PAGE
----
The Ebb and Flow of a Space

We did it. We hosted our first party at the new place. The Mister invited a few friends from work, and Saturday turned out to be the perfect day for a get-together. The sun shone brightly, the mountains were out in their glory, and we enjoyed an evening of food and laughter with friends.

The party always ends up in the kitchen, but I was surprised at just how that worked out.  At our last house, we always put the food on the island, and everyone gathered around the table. We expanded the table, brought in more chairs, put on the festive tablecloth, and one lonely preschooler ate his dinner there.

The table was empty most of the night.

We’ve never had island seating, but a few bar stools make all the difference. Here’s where the party wound up.

At Christmas, when we celebrated with family, we ate dinner at the table and moved on to the couches by the fireplace. You still enjoy the view and have a comfier place to sit.  Saturday a 2-year-old climbed from chair to table to couch over and over, but nobody sat here except for a few moments when a bump on the head needed some attention.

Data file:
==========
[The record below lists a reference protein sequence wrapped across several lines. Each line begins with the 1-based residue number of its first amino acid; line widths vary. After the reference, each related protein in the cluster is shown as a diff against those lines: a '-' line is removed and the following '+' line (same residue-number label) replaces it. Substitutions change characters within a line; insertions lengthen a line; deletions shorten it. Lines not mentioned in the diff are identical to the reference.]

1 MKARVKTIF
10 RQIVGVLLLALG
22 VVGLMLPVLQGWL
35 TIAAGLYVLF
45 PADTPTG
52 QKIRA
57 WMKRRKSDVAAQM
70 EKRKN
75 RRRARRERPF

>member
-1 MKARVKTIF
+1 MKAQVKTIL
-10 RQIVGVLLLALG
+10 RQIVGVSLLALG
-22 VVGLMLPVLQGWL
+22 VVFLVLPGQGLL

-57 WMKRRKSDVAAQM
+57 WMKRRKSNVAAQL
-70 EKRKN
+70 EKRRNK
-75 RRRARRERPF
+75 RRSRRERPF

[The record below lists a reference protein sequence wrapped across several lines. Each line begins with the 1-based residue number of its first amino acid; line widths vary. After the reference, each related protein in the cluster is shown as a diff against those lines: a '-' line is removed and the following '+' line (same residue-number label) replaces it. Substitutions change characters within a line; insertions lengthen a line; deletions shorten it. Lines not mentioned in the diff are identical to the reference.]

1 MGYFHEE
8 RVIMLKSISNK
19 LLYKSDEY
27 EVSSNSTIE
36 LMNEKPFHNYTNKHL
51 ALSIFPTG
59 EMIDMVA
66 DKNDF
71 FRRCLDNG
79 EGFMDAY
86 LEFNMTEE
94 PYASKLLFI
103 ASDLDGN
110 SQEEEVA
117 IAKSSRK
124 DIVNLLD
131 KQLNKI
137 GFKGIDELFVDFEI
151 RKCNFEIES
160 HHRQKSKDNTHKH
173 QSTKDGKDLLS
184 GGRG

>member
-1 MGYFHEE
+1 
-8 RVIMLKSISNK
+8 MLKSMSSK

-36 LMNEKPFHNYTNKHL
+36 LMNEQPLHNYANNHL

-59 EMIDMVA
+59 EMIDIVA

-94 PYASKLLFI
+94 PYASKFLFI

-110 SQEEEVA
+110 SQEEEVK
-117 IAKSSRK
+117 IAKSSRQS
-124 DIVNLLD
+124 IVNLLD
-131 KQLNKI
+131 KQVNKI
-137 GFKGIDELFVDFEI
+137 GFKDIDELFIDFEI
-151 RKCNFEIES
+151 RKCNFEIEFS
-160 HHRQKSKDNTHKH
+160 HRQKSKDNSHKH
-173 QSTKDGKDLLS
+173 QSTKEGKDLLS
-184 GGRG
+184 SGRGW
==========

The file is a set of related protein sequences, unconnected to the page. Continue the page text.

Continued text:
I did force the ladies from church who came for a meeting to sit in the central seating area, and I sit here in the mornings to read my Bible and go through emails. I always wonder how to make a space more appealing. You have soft seating and a place to put food or drink, it’s a lovely view, and no one sits here. Perhaps if it had been a rainy overcast day, this area would have seen more action. We have plans to replace the aging leather chair and loveseats that the former owners left behind.

Another area nobody hung out in–no surprise–was the conversation pit.  This innovation of the 70’s has past its prime.  In the past three months, the only time we’ve sat in it was when the power was out in a snow storm and the Mister had lit a fire for warmth. One of our guests had a great idea, we could turn it into a ball pit just like at McDonald’s.  Hmm… if only the girls were still little. We are thinking of getting rid of the recessed area.  Then we could have a few arm chairs by the fireplace and not worry about a misstep in the dark.